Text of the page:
After three years of combat, Iraq’s prime minister declared victory Saturday over Islamic State, saying government forces have driven the militants from their last footholds in the country.
Addressing a conference in Baghdad, Prime Minister Haider Abadi said Iraqi troops were now in full control of the desert regions along the border with Syria.
“Our enemy wanted to destroy our civilization, but we have won through our unity and our determination,” Abadi said.
The announcement came two days after the Russian military said it had accomplished its mission of helping President Bashar Assad defeat Islamic State in neighboring Syria, although fighting continues in pockets near the Iraqi border.
The U.S.-led coalition, which provided air support and other military aid to Abadi’s government, congratulated the Iraqis on their “significant victory.”
But the militants have recovered from previous setbacks, and commanders warn that they remain capable of inflicting deadly attacks, in Iraq and around the world. Security experts believe Islamic State will likely revert to a more conventional guerilla-style insurgency.
The victory also comes at enormous cost. The coalition acknowledges that its forces have killed at least 800 civilians in Iraq and Syria since it launched its campaign against Islamic State in 2014. Monitoring groups put the toll much higher, at least 5,961, according to the London-based group Airwars.
The fighting ravaged major cities, and more than 3 million Iraqis remain displaced.
Islamic State stunned the world when its fighters stormed across the border from Syria and took control of Iraq’s second-largest city, Mosul, in 2014.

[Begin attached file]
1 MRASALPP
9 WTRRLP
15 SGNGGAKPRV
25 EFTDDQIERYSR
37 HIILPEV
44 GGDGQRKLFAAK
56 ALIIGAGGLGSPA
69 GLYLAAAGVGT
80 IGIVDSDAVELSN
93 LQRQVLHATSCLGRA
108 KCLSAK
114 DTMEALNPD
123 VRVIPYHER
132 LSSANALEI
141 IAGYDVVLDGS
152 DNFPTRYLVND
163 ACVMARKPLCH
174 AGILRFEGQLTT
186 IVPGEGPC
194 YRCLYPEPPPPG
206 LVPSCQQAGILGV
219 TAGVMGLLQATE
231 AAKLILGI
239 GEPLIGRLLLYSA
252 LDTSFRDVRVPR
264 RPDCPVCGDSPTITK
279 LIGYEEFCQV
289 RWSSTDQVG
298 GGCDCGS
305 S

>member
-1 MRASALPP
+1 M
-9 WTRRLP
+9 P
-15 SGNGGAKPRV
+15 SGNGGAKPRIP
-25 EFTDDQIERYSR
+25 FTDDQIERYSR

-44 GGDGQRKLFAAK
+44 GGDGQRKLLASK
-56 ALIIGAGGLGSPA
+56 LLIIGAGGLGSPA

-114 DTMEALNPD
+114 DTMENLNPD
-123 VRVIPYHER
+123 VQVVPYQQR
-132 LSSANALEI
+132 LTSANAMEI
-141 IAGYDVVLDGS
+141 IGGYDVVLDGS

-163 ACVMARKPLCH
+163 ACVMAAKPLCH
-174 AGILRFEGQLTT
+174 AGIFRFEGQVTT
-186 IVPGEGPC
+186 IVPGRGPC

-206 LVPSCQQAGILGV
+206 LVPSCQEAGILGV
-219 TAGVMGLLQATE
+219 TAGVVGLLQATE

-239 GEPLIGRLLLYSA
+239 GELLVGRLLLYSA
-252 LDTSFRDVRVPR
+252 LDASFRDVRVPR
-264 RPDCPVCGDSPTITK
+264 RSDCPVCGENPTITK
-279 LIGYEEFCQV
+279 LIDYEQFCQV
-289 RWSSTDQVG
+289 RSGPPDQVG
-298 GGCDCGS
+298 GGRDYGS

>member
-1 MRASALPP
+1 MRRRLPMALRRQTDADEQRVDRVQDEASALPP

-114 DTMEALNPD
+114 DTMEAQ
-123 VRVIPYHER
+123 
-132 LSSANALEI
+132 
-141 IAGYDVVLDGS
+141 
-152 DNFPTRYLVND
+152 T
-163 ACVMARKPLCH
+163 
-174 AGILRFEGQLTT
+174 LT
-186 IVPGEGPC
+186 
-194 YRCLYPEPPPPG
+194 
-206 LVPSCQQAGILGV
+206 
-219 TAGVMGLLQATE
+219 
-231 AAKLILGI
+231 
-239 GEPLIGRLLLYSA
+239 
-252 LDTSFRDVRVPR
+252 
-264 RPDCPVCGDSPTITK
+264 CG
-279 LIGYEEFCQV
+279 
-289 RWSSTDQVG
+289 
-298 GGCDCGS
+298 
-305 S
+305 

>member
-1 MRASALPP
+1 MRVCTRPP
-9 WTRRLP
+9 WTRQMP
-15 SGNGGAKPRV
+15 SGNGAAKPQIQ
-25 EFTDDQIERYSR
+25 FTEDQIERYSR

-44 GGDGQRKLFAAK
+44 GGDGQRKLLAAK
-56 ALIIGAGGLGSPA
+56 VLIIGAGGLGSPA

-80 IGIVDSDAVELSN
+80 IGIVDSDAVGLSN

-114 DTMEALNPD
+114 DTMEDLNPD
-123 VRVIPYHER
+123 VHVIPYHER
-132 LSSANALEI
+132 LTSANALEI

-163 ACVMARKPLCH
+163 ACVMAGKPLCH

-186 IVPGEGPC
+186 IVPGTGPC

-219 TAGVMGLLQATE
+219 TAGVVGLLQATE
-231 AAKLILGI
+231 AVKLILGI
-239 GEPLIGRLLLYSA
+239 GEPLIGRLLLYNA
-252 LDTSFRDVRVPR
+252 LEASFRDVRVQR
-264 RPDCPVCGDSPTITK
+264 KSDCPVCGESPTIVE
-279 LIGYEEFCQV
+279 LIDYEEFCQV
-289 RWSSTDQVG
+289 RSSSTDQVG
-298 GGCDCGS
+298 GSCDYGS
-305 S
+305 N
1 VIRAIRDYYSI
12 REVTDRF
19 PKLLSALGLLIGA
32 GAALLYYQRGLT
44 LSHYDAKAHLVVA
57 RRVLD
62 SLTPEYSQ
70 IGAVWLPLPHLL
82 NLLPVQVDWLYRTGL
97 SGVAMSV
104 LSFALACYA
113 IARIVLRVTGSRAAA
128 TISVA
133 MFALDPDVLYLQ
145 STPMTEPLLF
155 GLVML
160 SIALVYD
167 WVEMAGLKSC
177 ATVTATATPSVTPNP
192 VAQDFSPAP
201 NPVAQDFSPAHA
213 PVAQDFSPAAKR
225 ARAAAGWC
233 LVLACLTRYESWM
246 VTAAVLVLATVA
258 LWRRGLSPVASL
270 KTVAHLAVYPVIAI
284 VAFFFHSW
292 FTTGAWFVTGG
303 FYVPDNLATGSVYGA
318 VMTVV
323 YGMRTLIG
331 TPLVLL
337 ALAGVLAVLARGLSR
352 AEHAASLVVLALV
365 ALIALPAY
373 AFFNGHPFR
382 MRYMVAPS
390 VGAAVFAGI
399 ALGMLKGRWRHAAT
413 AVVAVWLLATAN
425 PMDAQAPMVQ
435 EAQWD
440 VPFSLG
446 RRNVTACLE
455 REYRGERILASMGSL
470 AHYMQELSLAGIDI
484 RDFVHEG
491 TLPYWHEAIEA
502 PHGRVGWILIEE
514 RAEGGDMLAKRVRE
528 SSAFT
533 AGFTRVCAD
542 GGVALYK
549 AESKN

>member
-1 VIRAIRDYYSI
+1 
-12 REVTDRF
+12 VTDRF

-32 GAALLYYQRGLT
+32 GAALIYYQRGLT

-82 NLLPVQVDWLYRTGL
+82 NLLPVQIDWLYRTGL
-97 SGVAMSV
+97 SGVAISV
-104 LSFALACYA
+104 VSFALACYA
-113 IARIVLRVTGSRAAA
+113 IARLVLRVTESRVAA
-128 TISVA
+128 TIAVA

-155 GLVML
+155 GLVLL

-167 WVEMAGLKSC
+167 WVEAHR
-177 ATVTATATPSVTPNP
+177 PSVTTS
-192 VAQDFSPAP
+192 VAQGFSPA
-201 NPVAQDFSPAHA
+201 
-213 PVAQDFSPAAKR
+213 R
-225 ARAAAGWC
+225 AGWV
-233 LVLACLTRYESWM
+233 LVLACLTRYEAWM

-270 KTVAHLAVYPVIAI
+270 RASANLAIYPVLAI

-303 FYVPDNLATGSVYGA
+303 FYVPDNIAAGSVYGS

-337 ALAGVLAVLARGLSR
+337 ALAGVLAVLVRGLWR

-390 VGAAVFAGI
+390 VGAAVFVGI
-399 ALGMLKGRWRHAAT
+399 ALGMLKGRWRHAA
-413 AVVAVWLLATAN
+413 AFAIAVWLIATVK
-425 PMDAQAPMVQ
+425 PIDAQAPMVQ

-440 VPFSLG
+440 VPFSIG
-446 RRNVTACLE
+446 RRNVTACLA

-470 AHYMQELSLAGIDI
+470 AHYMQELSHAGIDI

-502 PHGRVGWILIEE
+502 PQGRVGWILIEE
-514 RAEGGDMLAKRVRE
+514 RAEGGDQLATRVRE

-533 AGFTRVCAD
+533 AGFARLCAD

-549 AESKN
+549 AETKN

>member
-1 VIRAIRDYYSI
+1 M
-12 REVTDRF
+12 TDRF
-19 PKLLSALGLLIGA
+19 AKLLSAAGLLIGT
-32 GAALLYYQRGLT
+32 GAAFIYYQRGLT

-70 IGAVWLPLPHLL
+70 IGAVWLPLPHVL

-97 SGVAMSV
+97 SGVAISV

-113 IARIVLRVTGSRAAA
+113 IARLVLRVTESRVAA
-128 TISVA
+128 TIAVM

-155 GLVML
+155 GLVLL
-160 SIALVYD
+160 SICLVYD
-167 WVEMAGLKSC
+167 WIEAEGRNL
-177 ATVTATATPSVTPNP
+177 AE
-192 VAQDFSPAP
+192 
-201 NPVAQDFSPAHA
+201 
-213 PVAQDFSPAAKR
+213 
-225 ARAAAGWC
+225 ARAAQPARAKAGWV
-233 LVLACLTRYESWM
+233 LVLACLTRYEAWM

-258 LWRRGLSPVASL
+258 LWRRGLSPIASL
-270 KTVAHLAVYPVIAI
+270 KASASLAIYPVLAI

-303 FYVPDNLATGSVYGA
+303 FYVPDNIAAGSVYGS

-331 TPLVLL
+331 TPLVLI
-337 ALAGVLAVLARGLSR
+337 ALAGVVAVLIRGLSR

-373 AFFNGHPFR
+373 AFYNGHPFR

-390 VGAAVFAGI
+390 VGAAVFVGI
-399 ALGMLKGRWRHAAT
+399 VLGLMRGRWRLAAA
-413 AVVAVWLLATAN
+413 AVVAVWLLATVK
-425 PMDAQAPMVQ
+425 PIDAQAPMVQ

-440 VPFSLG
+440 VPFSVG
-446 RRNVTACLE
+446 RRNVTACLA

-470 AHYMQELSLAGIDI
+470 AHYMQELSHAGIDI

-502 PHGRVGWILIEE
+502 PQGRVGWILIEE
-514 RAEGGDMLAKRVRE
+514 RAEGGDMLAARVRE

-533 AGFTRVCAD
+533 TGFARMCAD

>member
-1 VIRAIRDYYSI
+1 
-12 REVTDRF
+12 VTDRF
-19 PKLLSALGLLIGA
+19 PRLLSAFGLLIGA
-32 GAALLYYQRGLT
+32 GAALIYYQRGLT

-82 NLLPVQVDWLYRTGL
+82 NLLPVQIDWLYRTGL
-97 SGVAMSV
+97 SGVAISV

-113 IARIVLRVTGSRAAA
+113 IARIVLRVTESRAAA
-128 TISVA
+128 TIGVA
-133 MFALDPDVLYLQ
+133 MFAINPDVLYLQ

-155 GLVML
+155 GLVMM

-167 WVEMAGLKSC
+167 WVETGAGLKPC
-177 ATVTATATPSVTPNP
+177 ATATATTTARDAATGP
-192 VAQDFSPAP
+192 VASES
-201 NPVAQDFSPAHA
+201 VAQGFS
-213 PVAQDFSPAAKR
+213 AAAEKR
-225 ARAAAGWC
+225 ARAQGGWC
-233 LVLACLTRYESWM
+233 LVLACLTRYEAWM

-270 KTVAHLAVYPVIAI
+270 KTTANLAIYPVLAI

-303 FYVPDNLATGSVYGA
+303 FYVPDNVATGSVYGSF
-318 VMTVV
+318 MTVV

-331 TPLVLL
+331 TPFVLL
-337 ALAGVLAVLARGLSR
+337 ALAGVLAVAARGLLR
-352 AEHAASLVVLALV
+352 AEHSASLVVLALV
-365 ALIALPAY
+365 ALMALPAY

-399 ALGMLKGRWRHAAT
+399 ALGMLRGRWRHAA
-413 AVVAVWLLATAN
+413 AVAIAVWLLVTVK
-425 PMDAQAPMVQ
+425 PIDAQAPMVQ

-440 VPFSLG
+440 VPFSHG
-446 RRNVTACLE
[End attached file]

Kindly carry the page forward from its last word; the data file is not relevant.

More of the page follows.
At the height of its power, the group’s’ self-styled caliphate, or Islamic state, spanned about a third of both countries. But the militants have been losing territory quickly this year in the face of multiple assaults.
Iraqi forces, backed by U.S. air power, recaptured Mosul in July after a nine-month campaign. Raqqa, the group’s de facto capital in Syria, fell to a U.S.-backed alliance of Kurdish and Arab militias in September.
Since then, fighting has been concentrated in cities and towns along the Euphrates River and desert areas straddling the porous Syria-Iraq border.
The whereabouts of the militants’ leader, Abu Bakr Baghdadi, remain unknown. In September, Islamic State released a purported audio recording of Baghdadi in which he urged followers around the world to intensify attacks.
“Now the Americans, the Russians and the Europeans are living in terror in their countries, fearing the strikes of the mujahedeen,” he said. “Do not let the crusaders and apostates enjoy a good life or a pleasant living in the middle of their countries, while your brothers are experiencing bombardment, killing and destruction.”
© 2017 Los Angeles Times
Distributed by Tribune Content Agency, LLC.